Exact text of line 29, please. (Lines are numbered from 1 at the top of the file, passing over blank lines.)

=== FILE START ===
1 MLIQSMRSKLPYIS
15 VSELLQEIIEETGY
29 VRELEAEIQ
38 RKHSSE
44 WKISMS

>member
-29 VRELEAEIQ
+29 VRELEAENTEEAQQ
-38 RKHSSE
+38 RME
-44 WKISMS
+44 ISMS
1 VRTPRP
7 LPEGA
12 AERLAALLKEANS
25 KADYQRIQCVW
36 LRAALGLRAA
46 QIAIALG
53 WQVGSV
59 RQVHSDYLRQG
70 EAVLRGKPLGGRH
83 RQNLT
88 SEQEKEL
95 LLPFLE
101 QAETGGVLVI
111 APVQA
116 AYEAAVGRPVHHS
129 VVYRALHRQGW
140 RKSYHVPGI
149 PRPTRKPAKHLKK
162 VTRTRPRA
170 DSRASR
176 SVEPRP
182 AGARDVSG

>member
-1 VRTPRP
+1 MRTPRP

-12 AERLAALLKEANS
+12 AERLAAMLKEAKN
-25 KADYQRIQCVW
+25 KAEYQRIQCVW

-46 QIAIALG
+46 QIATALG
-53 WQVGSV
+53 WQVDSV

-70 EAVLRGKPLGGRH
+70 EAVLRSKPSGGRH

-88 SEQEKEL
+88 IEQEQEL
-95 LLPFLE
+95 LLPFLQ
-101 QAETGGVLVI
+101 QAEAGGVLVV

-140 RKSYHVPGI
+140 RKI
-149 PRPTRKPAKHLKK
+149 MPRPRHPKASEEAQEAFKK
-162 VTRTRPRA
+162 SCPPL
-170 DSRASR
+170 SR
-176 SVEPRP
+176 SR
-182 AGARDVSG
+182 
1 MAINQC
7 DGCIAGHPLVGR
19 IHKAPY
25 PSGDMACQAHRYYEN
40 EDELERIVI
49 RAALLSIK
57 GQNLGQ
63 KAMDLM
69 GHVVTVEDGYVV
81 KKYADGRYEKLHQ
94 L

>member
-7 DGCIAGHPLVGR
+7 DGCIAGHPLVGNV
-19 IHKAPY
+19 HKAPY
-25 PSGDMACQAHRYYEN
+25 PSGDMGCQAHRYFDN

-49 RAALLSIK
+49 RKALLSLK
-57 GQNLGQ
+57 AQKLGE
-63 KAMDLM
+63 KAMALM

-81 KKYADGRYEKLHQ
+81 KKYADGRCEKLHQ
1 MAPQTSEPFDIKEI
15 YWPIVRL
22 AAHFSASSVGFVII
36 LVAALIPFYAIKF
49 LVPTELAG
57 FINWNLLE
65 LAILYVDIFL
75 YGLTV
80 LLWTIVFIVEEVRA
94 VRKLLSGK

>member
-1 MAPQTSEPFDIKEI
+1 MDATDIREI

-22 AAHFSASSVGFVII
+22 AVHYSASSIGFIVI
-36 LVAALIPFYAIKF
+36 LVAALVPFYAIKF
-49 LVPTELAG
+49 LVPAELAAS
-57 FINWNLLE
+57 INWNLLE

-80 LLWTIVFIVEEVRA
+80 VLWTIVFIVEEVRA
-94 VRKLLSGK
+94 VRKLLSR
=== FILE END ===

140 RKSYHVPGI